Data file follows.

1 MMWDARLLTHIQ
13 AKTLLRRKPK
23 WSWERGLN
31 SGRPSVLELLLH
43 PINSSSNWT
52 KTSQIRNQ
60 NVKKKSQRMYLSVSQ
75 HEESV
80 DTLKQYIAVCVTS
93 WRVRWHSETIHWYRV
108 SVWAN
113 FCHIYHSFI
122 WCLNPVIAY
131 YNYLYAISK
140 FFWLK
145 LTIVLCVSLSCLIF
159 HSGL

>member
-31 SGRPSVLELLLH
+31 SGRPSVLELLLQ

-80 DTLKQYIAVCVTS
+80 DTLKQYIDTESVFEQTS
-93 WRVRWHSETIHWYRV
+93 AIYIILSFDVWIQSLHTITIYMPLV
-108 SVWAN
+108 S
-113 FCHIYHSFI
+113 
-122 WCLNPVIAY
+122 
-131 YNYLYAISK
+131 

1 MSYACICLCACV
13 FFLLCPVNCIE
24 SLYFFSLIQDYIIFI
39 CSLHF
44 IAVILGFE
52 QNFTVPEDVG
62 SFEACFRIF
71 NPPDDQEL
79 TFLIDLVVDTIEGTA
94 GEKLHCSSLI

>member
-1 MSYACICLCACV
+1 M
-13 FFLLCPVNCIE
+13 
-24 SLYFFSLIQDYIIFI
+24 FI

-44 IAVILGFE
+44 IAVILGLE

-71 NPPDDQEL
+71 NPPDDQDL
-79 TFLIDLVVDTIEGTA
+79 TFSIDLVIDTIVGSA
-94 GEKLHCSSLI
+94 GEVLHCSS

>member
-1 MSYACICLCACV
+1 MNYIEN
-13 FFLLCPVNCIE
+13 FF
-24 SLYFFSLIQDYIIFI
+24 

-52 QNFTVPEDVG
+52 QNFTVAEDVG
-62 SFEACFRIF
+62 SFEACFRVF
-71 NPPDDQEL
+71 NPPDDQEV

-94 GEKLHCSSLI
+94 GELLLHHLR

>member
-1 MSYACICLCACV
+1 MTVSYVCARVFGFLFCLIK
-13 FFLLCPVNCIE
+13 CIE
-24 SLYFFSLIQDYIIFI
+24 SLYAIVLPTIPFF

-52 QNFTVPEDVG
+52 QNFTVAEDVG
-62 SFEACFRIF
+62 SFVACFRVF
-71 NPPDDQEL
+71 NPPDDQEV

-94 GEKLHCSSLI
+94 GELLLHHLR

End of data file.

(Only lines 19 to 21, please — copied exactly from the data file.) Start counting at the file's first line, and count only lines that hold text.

-31 SGRPSVLELLLH
+31 SGRPSVLELLLQ

-80 DTLKQYIAVCVTS